Ashtanga yoga translates to Eight-Limbed Yoga, which refers to the eight spiritual practices outlined by Patanjali in the Yoga Sutra. A dedicated ashtangi shows up to the mat six days a week, resting on Saturday, and refraining from practice on the days that the new and full moons fall during the month.
The repetition of the Primary Series allows the practitioner to memorize the postures—not to perfect them as in mastering a skill, but to build a flow that cleanses and prepares the body to make the other limbs of yoga accessible.
The commitment to walking the path towards enlightenment takes strength of body, mind, and spirit and is accessible to each and every one of us. Still not convinced? Below you will find out eight modern day reasons why the Ashtanga system of yoga will work for you!
You will fall a few times on your climb to the top of the yoga tree. Say what you will about Ashtanga, but nobody ever calls it easy. Even the most committed ashtangi has a love/hate relationship with the practice because it knows how to push your buttons and focus in on your vulnerabilities and weak spots.
In this way, you have no choice but to let the practice humble you and keep on guiding you as you carve your unique path through the eight limbs to the top of the tree.
2. The Sangha
Just when you think you’ve reached your limits, the Ashtanga yoga community, which is truly more like a family, supports you when you think you have nothing left.
The yama and niyama, which pertain to morals and personal observances, are the first two limbs of yoga in this system, and teach you that true awareness begins by loving each other and loving yourself.
3. Breathe Easy, Breathe Victoriously
In a time when most of us exist somewhere within the spectrum of anxiety and depression, we need the simple reminder to just breathe.
Ujjayi Pranayama, also called the Victorious Breath, has numerous benefits, including purifying the air breathed in through the nostrils, stoking one’s metabolic fires, and providing the prana and strength to enable one to successfully make it through the Primary Series and beyond.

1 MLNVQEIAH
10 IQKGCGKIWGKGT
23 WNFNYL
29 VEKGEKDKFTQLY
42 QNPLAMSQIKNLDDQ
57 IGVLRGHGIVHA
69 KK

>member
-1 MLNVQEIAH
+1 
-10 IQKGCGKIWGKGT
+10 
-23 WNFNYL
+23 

4. Build Strength from Within
The bandhas, translated literally as “locks,” teach the ashtangi how to harness and direct the flow of prana.
Ashtanga yoga focuses on the pelvic floor, belly, and throat bandhas very early in the practice—despite the fact that these concepts may often elude beginners or those who may not feel very confident in comprehending the subtle cues of the body,ALL is revealed from day one.
The yogi must dig deep within, beyond ignorance and resistance, and tap right into the core of his or her existence starting from the very first practice.
5. Train Your Brain
It begins with the eyes. Your drishti or gaze is the bridge from the external world into the inner landscape of the subconscious, the realms of the dreamworld, and even into pure consciousness itself.
Dharana, or the ability to concentrate results from fine tuning your outer focus and learning how to navigate past distractions to ultimately leave the drama behind.
6. Shift Happens: Go with the Flow
Vinyasa, or a series of movements coordinated with the breath, has evolved from Ashtanga yoga into the free form styles of yoga we see today.
Vinyasa serves many functions such as keeping the body warm, helping to shake of any muscle fatigue from holding poses, and above all reinforces the truth of the transient nature of life and how we just have to keep on flowing!
7. Lose Your Ego to Find Your SELF
At some point, the repetition makes sense. When you innately execute the same postures day after day, you build a certain rapport with each movement, and even the familiarity can become an obstacle.
However, an ashtangi soon finds that every aspect—from the breath, to the bandhas, to the most “advanced” asana—is an aspect of dhyana or meditation. The more you meditate, the higher and higher you climb on the eight-limbed tree, eventually letting you transcend the ego.
Unity. The moment when you no longer resonate with feeling alone or separate from anything in the UNIverse. In fact, all nature comes from, radiates throughout its life, and returns back to the Divine Nature of Oneness.
The knowing that you are WHOLE, COMPLETE, and PERFECT in every way is one part of what yoga teaches. The second part, which takes some practice, is understanding that so is EVERYBODY else.
If you want to embark on a meaningful yoga journey rich with philosophy, physical movement, and the tools you need to learn how to relax and surrender into your highest nature, you have found your calling with Ashtanga yoga.
Set your intention, put it into motion, and make sure you show up not just for the sangha but for yourself. Simply put, Ashtanga works. Give it a try.